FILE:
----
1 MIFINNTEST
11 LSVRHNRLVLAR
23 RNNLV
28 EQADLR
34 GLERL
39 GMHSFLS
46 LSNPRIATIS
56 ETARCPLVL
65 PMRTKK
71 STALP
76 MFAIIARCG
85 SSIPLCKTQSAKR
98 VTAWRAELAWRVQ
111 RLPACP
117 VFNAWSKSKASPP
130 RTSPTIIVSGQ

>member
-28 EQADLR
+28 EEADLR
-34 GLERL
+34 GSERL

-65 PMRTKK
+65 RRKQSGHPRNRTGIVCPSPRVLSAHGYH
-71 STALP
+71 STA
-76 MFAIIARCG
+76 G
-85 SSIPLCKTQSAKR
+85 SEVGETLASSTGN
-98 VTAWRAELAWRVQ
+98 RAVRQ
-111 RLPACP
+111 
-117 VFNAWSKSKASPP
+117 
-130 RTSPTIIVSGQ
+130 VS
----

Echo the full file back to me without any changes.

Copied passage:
1 MIFINNTEST
11 LSVRHNRLVLAR
23 RNNLV
28 EQADLR
34 GLERL
39 GMHSFLS
46 LSNPRIATIS
56 ETARCPLVL
65 PMRTKK
71 STALP
76 MFAIIARCG
85 SSIPLCKTQSAKR
98 VTAWRAELAWRVQ
111 RLPACP
117 VFNAWSKSKASPP
130 RTSPTIIVSGQ

>member
-28 EQADLR
+28 EEADLR
-34 GLERL
+34 GSERL

-65 PMRTKK
+65 RRKQSGHPRNRTGIVCPSPRVLSAHGYH
-71 STALP
+71 STA
-76 MFAIIARCG
+76 G
-85 SSIPLCKTQSAKR
+85 SEVGETLASSTGN
-98 VTAWRAELAWRVQ
+98 RAVRQ
-111 RLPACP
+111 
-117 VFNAWSKSKASPP
+117 
-130 RTSPTIIVSGQ
+130 VS